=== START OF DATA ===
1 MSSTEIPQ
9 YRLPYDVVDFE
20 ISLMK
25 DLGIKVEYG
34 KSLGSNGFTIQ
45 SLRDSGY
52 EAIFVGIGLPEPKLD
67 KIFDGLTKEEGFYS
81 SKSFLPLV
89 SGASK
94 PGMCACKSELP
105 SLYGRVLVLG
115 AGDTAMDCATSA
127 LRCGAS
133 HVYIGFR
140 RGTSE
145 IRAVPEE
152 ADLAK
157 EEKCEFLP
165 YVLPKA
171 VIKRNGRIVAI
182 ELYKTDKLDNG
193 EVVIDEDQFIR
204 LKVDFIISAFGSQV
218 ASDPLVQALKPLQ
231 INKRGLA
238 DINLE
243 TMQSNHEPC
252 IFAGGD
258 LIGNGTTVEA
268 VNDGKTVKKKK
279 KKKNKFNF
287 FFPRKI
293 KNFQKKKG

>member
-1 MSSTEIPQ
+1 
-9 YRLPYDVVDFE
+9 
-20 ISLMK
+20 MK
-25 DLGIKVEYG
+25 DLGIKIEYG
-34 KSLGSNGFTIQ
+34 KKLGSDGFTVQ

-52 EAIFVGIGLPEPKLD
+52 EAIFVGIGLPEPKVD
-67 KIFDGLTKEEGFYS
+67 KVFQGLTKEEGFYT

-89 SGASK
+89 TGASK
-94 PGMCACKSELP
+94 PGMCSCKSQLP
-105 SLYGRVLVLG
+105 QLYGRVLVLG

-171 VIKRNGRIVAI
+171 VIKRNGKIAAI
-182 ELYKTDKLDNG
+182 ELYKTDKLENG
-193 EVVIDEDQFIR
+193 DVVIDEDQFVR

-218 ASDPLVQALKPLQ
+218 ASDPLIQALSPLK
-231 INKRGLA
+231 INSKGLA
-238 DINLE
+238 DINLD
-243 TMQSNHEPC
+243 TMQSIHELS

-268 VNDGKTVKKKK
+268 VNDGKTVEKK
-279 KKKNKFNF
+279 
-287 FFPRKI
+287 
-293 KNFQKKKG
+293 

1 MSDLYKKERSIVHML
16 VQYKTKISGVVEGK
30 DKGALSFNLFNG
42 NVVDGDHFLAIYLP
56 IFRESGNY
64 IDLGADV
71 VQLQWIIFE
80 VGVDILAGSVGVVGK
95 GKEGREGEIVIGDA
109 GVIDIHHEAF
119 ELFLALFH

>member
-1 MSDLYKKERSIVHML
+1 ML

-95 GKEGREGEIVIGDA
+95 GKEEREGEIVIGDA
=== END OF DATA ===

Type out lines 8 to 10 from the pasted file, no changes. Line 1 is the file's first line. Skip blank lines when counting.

67 KIFDGLTKEEGFYS
81 SKSFLPLV
89 SGASK